Does payroll standardization even make sense for MNCs?
by Rohan Raghunath | 5 min read
People live and work in countries across the world. Groups of people living and working together give rise to unique and distinct cultures. These different cultures spread across the world create a diverse yet rich tapestry of different practices and beliefs.
This diversity of cultures provides a multiplicity of choices, fosters development of varied skills, and encourages different points of view to add to collective knowledge.
Technology has helped ‘flatten’ the world and bring disparate sets of people together. Technology makes it possible for businesses to expand beyond their national borders and set up global operations to be closer to their customers - to serve them better. Technology enables MNCs to hire employees from across continents and time zones, overcoming limitations that geography imposes.
However, global operations throw up their own set of challenges. Adherence to different local laws in each of the countries the MNCs operate in and fostering a cohesive work culture among employees of diverse nationalities, races, religions, and cultural backgrounds can be extremely challenging.
In addition to rolling out an efficient and error-free payroll across regions/countries, the other HR challenges that MNCs need to contend with include remote employee hiring and onboarding, fulfilling international compliance requirements, sharing knowledge across borders, being able to address employee queries in the local language, and building a cohesive culture. A standardized and efficient payroll system enhances employee experience, boosts engagement, and improves productivity.
For MNCs, managing payroll for employees based across continents is a complex undertaking. Global payroll needs to take into account diverse currencies, legal requirements, and data privacy regulations. MNCs also need to pay close attention to compliance requirements. The higher the number of countries that the MNCs operate in, the more complex the compliance requirements are for taxes, withholdings, benefits, and reporting.
Also, every country has different requirements of employee data required to be recorded and reported. Firms then are compelled to maintain dedicated payroll staff in each country, pushing up costs. There is also the need to stay abreast of changing regulations. For example, a firm not headquartered in an EU location would still need to comply with GDPR stipulations for its EU offices even if its employees are non-EU citizens. GDPR non-compliance attracts stiff penalties. Not surprisingly, the complexity of managing payroll in MNCs leads many MNCs to outsource payroll.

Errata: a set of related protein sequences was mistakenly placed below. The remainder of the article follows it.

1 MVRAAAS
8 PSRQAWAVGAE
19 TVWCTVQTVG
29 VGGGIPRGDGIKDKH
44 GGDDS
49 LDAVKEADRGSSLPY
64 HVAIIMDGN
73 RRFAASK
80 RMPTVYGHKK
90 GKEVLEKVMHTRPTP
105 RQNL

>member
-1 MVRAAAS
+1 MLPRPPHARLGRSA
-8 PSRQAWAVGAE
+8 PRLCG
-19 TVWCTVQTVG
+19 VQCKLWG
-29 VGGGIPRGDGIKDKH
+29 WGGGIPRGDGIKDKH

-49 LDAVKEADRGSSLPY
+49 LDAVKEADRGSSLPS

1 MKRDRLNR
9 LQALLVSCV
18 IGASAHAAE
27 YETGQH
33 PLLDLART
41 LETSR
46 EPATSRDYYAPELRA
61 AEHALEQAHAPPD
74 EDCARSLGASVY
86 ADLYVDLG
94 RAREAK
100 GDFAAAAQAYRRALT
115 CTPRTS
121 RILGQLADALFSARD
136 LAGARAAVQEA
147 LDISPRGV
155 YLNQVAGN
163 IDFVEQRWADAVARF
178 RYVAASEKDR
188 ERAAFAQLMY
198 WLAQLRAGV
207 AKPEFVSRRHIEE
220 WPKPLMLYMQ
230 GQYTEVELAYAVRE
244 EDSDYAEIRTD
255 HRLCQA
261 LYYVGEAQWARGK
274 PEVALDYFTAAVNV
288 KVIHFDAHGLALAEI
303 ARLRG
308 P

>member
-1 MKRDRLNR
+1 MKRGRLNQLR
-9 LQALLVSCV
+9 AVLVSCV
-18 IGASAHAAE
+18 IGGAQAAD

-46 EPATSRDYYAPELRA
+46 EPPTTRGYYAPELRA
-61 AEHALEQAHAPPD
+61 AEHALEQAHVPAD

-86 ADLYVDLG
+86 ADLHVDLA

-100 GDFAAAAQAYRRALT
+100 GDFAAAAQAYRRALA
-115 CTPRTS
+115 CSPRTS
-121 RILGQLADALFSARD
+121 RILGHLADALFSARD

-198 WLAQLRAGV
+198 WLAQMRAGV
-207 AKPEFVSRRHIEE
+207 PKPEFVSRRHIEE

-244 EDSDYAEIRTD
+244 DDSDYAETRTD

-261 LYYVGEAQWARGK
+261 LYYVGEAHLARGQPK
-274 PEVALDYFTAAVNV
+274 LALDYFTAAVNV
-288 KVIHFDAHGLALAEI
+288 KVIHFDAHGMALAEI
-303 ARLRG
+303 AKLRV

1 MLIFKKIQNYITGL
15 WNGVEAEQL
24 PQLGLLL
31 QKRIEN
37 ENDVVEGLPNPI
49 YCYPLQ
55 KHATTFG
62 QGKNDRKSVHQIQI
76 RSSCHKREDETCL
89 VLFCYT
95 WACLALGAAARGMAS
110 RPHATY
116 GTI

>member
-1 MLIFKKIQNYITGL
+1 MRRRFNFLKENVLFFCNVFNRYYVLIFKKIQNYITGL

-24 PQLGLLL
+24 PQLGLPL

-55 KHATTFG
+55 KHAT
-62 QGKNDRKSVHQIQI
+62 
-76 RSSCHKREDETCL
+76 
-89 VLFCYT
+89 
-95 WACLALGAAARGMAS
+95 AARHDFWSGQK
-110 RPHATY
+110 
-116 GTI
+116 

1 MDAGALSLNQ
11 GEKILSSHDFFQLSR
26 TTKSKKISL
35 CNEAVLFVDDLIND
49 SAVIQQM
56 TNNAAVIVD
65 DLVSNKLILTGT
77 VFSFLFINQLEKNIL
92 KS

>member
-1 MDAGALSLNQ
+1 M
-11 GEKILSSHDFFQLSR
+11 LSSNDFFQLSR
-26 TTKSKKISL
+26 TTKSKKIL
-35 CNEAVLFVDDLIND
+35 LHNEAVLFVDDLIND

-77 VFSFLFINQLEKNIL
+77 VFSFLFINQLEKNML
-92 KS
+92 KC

Payroll solutions encompass a range of processes - salary calculations, payslip generation, salary payment, tax reporting, etc. These processes require several departments and external vendors to work together.
Over time, MNCs could lose control over existing payroll processes due to staff attrition and M&A activity. Global firms that bank with one or two core banks, but manage payroll with multiple, globally dispersed banks lose out on the benefits and efficiencies achievable through consolidation.
For firms to achieve control, cost savings, compliance, and risk mitigation, they first need to undertake a review of their payroll processes. The review should examine internal and external processes and those of their payroll vendors to standardize and automate multi-country payroll processes. The review should necessarily include the perspectives and needs of all the stakeholders, including those of the employees.
The biggest drawback of separate, country-wise payroll implementation is the requirement of providing repetitive information to each of the local offices. Payroll standardization enables uniformity of processes across locations. Standardization also allows payroll staff in one country to substitute for staff in another country. This redundancy afforded by payroll standardization is especially advantageous during unforeseen contingencies, such as the recent global pandemic.
A single global payroll solution could be configured to consolidate payroll data and processes across all the globally dispersed locations.
The fear of change is the biggest roadblock to standardization. Guided by conventional ‘wisdom’, firms are reluctant to fix what they perceive is not broken. Firms fail to balance their fear of change against the drawbacks of having varied and inefficient payroll processing workflows.
Every location is characterized by local regulations, workforce demographics, and cultural differences. Together, these differences make the implementation of payroll standardization complex.
It is this perceived complexity of implementing standardization that is deterring firms. Instead, the rewards of payroll standardization should be spurring them to embrace standardization to eliminate the problems associated with running separate payroll systems for every location.
The fear of change and misplaced perceptions around process complexity are stopping more and more firms from adopting payroll standardization. With good planning and appropriate integration tools, payroll standardization can drive data synchronization across locations, reducing the need for manual interventions and minimizing the probability of payroll errors.
Watch this space for more information on how MNCs can deal with the challenges of processing payroll for their global workforce.